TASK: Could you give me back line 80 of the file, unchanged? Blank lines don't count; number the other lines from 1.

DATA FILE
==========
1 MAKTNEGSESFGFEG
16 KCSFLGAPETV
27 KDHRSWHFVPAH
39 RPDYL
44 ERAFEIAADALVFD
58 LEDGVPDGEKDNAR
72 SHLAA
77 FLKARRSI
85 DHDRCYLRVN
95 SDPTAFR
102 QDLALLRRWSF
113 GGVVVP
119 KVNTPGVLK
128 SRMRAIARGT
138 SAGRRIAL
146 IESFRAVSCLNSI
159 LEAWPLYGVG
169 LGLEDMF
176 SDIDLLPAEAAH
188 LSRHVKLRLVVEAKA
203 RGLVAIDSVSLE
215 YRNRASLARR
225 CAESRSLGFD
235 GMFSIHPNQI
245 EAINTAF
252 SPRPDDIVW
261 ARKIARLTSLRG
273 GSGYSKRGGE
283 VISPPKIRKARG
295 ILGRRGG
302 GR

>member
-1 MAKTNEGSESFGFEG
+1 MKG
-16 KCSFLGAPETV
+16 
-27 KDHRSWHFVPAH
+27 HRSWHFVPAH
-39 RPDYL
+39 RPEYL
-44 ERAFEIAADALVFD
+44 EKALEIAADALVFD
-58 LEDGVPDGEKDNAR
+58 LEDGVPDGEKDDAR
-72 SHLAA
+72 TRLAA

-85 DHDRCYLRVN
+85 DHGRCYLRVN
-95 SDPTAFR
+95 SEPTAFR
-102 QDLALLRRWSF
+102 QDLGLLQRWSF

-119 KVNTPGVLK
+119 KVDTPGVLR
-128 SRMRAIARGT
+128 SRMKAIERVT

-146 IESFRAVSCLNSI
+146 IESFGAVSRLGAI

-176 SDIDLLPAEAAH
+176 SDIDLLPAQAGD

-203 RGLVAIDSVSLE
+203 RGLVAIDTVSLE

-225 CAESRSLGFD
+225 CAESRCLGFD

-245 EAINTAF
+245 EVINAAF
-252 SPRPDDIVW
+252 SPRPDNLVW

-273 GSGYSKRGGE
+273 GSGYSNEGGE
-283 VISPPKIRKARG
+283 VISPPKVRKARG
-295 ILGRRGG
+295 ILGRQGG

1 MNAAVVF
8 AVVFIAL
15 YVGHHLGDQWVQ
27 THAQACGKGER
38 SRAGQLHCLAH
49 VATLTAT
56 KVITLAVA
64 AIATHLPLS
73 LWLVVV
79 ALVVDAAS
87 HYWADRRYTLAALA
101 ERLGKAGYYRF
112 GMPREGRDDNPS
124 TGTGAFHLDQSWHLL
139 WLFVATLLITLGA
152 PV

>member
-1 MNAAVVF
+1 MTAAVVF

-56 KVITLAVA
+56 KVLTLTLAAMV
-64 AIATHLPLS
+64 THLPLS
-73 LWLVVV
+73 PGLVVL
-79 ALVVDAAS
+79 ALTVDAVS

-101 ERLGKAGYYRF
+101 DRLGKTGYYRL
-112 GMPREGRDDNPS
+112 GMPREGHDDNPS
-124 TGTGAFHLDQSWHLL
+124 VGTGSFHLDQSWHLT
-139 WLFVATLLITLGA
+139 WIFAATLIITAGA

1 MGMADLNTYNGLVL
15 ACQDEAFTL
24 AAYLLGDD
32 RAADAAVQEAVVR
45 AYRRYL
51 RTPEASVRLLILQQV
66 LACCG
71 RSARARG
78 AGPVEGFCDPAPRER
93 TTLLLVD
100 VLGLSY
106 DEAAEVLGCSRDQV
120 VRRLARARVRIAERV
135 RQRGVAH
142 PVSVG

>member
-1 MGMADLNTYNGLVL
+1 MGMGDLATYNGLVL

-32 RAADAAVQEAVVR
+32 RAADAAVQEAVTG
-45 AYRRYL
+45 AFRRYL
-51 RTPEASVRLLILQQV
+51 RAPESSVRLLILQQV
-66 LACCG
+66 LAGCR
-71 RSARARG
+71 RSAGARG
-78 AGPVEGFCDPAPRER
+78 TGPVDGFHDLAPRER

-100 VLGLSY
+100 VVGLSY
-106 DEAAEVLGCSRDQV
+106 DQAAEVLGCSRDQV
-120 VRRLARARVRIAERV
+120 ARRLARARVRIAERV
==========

49 VATLTAT